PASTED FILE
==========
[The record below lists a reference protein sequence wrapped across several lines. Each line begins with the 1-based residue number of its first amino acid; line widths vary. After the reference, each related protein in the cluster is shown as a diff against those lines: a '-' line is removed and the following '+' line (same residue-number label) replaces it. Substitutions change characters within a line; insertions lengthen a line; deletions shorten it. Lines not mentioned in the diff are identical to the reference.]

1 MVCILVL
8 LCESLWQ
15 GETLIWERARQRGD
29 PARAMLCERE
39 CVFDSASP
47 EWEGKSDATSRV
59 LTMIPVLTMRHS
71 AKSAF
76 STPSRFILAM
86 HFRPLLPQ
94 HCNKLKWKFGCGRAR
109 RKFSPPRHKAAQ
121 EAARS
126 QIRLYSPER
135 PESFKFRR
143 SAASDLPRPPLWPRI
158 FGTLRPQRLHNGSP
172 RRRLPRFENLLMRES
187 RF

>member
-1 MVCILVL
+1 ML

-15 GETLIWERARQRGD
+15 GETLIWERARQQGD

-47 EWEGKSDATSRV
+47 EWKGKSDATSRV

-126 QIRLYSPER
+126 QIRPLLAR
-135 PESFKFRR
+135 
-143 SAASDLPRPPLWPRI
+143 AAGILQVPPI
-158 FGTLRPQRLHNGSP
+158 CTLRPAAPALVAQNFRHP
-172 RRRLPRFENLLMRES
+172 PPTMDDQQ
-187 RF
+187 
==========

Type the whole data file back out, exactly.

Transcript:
[The record below lists a reference protein sequence wrapped across several lines. Each line begins with the 1-based residue number of its first amino acid; line widths vary. After the reference, each related protein in the cluster is shown as a diff against those lines: a '-' line is removed and the following '+' line (same residue-number label) replaces it. Substitutions change characters within a line; insertions lengthen a line; deletions shorten it. Lines not mentioned in the diff are identical to the reference.]

1 MVCILVL
8 LCESLWQ
15 GETLIWERARQRGD
29 PARAMLCERE
39 CVFDSASP
47 EWEGKSDATSRV
59 LTMIPVLTMRHS
71 AKSAF
76 STPSRFILAM
86 HFRPLLPQ
94 HCNKLKWKFGCGRAR
109 RKFSPPRHKAAQ
121 EAARS
126 QIRLYSPER
135 PESFKFRR
143 SAASDLPRPPLWPRI
158 FGTLRPQRLHNGSP
172 RRRLPRFENLLMRES
187 RF

>member
-1 MVCILVL
+1 ML

-15 GETLIWERARQRGD
+15 GETLIWERARQQGD

-47 EWEGKSDATSRV
+47 EWKGKSDATSRV

-126 QIRLYSPER
+126 QIRPLLAR
-135 PESFKFRR
+135 
-143 SAASDLPRPPLWPRI
+143 AAGILQVPPI
-158 FGTLRPQRLHNGSP
+158 CTLRPAAPALVAQNFRHP
-172 RRRLPRFENLLMRES
+172 PPTMDDQQ
-187 RF
+187 